This was also why I assumed all of them have mind-affecting immunities in 1e. Now that I look at the 2e Bestiary though, there are no mental immunities.

So they feel emotions, but feel nothing physically? Wow this brain-wrecking when I try to imagine it.

Thank you!

Keep in mind, emotions, instincts, etc. aren't just caused by chemicals in Pathfinder. It's a fantasy setting, where basic instincts and drives are tied to the vital essence- the essence's connection to vital/positive energy is being ripped out and replaced with one to void/negative energy. Life itself is a metaphysical force, brought into the universe through the planar portals in the hearts of stars.

Undead can feel things physically, too. If senses were shut off entirely, skeletons wouldn't be able to see. In Nidal, there's a big theological schism over how much the muted sensations of pain that undead can feel "count" as pain, but there's no argument that undead can't experience something in the vicinity of pain. In Geb, Alkenstar ice wine is popular among undead nobility for tasting more strongly to undead.


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There are also incorporeal undead to consider. They're often described as being filled with emotion, usually something negative such as rage or hatred. The seething spirit is a great example of an undead that basically runs on emotion.

Personally I've always seen the mind-effecting immunity thing in PF1E as having more to do with undead minds being put together differently enough that most enchantment magics don't work on them. That was the same edition that had to distinguish between a charm person and charm monster spell too, after all; enchantment was just a lot more granular.
Getting rid of that makes spells broadly more useful, and has the nice side-effect of making undead PCs and companions less potentially disruptive.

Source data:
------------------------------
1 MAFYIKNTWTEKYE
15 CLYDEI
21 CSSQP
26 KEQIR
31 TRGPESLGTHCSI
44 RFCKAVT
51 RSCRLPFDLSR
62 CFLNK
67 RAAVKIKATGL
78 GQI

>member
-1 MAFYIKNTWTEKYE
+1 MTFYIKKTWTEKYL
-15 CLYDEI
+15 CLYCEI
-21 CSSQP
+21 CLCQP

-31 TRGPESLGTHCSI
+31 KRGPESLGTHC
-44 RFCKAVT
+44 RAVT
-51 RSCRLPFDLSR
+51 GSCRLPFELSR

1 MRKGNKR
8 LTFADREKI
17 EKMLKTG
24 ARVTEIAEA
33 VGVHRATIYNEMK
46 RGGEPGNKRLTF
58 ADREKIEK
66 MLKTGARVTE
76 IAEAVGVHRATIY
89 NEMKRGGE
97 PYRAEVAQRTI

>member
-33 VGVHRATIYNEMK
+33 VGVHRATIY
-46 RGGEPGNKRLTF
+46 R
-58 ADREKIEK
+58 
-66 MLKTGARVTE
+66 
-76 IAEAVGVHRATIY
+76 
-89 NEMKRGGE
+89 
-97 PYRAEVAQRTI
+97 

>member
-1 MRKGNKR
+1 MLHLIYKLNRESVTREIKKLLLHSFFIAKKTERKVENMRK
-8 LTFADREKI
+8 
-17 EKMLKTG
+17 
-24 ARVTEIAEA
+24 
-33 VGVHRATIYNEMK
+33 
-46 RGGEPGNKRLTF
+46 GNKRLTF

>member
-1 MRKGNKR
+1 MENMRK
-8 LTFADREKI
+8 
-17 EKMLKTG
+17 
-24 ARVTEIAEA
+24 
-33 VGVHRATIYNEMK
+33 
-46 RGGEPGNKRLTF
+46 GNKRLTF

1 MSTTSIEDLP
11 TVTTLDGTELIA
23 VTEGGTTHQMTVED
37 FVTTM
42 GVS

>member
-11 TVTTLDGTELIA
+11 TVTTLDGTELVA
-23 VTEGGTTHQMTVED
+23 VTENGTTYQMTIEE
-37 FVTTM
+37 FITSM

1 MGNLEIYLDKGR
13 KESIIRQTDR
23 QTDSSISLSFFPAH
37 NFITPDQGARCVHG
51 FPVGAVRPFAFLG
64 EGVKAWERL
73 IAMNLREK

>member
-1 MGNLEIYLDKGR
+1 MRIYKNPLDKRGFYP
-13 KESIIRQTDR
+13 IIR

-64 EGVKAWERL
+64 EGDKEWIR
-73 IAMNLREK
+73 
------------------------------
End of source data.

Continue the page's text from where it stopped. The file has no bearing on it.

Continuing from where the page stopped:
Radiant Oath

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Arina Tikhonova wrote:
I remember vividly an undead creature from Shattered Star AP not being able to feel any pleasure from murder that it once felt in life. So I guess this was wrong, then.

Situations can exist without becoming the default reality. There are living, breathing real-world humans that cease to feel pleasure from things they once enjoyed- that doesn't mean all humans are incapable of feeling emotions.


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Pathfinder Adventure Path, Rulebook, Starfinder Adventure Path, Starfinder Roleplaying Game Subscriber

Well, rules-wise, 1E undead were uniformly immune to mind-affecting magic, which has changed in 2E, where only mindless undead retain that immunity.

Paizo Employee Creative Director

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magnuskn wrote:
Well, rules-wise, 1E undead were uniformly immune to mind-affecting magic, which has changed in 2E, where only mindless undead retain that immunity.

As I understand it, there's 2 reasons we made this change:

1) We really ramped back on the "blanket immunities to wide ranges of effects" for monsters in the game, because it made them frustrating for folks to fight. Especially in the case of something like undead, which tend to clump together in large numbers in adventures, where having multiple undead encounters in a row can result in awful play experiences for characters who are built to do mind-affecting effects, etc.

2) Because in most stories about undead (with the exception of things like simple zombies... but even then there are exceptions, like Return of the Living Dead III which I just watched for the first time), undead are anything but emotionless. Vampires come to mind immediately, but the mummy movies are about undead who have thoughts and agendas and emotions. And ghosts, of course, are all about emotions. Plus, there's a lot of cases of undead being frightened by things, like religious symbols for vampires. With undead, we can tell all sorts of great and compelling stories about twisted and warped emotions, so it just made no sense that they'd be immune to mind affecting stuff. They do, after all, have minds!


James Jacobs wrote:
We really ramped back on the "blanket immunities to wide ranges of effects" for monsters in the game, because it made them frustrating for folks to fight.

Yes it is much appreciated.

Fire and Mental immunity were far too common in previous editions which made them poor effect types. Now they work fine most of the time.